Health Care Essay Paper on Patient Protection and Affordable Care Act

Patient Protection and Affordable Care Act


Patient Protection and affordable care act (PPACA) was introduced in the year 2010. To most people, the PPACA guarantee greater access to improved and reasonably priced care. However, to others, the PPACA risks an unsustainable increment in costs, reduced freedom as well as severe harm to the global premium healthcare delivery system (Groszkruger, 2011). The healthcare has gone through various changes since Medicare Was Introduced. All the changes had an impact on how the medical practitioners were compensated for the care given to Medicare patients and were promptly followed by making adjustments in some of the self-governing insurance firms. PPACA was introduced to create a revolution within the medical system that is necessary to contain costs. The Act is meant to reduce the number of Americans who are not insured by over half. The major aims of the PPACA include; achieving near-universal coverage through communal responsibilities among the state, individuals, and employers. The secondly it ensures equal opportunity, the excellence of medical cover, and that they are reasonably priced. PPACA also aims at improving the health care worth, effectiveness while minimizing uneconomical spending, and ensuring that the medical system is more answerable to a varied patient populace. The forth aim is to strengthen primary health care accessibility while ensuring sustainable changes in the accessibility of primary and precautionary health care. The last aim is to establish premeditated reserves in the public health, by expanding the medical precautionary care as well as the community investments. This paper, therefore, explains how the PPACA legislation has been both an enhancement and a liability to the medical care delivery system (Hoover, 2010).

The PPACA Act as an improvement to the medical care delivery system

Through the various provisions that ensure finest and cost-effective subsidies, establishment of novel regulations for the medical insurance firm and the creation of novel market for medical cover purchasing, the PPACA makes the medical cover a lawful expectation for the American citizens. The Act makes stronger the current types of medical coverage while establishing a novel, reasonably priced medical insurance market for the people and folks that lack reasonably priced company coverage or another kind of lowest amount essential medical cover like Medicare. By the expansion of the existing coverage, the Act primarily reforms Medicaid in order to cover all the American citizens together with all legal American dwellers with family earnings that are lower than 133% of the government poverty level. Thus, insurers are not able to discriminate or over charge the patients. There will be at least 2 years of levy credits offered to upcoming businesses that offer medical insurance to its workers, to compensate for those costs. Fiscal fine would be applied to any employer with employees exceeding 750 if they fail to grant medical insurance as profit.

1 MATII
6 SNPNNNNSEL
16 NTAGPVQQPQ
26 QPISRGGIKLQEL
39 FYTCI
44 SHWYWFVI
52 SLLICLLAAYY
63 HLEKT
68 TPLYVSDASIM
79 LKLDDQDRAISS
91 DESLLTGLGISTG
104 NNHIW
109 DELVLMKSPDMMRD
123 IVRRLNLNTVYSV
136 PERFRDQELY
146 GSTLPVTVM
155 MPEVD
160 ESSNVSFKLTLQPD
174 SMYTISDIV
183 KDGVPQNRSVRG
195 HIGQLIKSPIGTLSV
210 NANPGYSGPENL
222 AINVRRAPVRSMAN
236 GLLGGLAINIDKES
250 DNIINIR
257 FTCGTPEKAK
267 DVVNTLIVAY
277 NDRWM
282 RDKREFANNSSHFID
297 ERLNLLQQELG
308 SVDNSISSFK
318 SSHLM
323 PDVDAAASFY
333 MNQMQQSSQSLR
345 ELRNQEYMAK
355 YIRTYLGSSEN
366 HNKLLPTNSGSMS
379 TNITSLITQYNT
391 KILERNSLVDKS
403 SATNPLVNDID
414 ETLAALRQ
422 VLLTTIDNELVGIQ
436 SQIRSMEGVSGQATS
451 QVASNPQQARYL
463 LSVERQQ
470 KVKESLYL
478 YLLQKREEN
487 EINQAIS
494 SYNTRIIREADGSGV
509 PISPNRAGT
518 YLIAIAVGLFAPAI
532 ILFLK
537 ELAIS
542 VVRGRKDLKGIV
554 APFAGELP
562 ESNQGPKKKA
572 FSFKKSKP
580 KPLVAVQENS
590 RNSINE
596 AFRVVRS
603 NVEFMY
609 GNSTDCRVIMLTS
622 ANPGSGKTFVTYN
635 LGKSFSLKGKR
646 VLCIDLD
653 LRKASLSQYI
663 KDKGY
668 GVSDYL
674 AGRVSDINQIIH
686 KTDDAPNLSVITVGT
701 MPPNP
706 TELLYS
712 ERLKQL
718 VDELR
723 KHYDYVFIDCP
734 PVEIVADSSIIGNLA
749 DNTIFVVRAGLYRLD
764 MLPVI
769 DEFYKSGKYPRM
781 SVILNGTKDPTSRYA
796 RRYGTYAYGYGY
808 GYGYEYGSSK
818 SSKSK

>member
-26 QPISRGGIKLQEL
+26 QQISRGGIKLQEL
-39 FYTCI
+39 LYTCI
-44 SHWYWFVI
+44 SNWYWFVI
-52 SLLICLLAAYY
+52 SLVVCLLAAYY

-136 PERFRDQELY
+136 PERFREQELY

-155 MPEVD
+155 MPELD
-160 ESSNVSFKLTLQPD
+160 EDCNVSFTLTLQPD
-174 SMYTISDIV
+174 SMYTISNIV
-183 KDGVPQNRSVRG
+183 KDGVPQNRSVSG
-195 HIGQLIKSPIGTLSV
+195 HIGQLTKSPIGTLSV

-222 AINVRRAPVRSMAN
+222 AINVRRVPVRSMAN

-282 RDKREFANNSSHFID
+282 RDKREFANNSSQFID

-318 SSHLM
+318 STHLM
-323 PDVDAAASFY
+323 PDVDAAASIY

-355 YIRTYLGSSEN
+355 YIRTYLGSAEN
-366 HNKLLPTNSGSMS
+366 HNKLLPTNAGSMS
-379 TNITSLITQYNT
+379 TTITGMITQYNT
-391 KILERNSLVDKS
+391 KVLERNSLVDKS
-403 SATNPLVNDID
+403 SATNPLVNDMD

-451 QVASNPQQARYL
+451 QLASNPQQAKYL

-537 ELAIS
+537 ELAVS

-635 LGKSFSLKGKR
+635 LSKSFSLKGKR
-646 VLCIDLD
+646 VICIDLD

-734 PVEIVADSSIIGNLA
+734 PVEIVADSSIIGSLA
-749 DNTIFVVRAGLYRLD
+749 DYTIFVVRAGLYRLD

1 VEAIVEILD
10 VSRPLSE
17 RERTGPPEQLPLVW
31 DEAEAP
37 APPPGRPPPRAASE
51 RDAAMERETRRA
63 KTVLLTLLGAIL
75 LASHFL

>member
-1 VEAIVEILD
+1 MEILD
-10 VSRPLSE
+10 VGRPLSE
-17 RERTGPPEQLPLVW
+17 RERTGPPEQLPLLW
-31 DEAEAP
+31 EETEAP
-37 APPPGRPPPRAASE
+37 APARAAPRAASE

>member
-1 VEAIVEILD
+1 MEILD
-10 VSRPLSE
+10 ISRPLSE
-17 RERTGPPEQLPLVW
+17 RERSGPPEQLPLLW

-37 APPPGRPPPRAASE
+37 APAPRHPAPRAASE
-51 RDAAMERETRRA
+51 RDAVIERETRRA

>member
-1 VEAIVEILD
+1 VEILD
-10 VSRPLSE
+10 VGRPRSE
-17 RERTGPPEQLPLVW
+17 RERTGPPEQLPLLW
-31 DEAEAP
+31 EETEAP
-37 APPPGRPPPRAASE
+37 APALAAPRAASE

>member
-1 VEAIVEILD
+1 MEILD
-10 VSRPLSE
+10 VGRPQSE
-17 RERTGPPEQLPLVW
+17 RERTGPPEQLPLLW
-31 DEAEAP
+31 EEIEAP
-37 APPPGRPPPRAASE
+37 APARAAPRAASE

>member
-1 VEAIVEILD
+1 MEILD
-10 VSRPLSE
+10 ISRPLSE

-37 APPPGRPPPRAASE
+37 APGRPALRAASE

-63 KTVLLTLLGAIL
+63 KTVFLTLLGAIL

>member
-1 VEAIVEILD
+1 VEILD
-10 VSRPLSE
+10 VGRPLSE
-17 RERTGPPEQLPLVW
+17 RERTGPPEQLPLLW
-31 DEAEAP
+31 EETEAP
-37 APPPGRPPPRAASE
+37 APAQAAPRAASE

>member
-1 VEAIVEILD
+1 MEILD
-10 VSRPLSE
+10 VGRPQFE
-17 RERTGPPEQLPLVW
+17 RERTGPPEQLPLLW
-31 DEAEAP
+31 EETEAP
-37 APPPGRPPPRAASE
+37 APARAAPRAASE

The PPACA symbolizes an effort of reframing the fiscal connection between the citizens of the United States and the medical care system for stemming the medical cover crisis that is enveloping folks, families, and the society as a whole, the medical care system and the state financial system as a whole. Apart from setting up a worldwide coverage and communal accountability, PPACA sets norms for medical insurers that offer produces in both the personal and small group markets as well as company supported health benefit plans. The PPACA encourages employers to take on organization wellness activities that aim at promoting and incentivizing definite health results. The farewell activities are not supposed to be restricted to the act of being a participant in those initiatives but can include incentives that are intended to achieve improved health outcomes (Rosenbaum, 2011).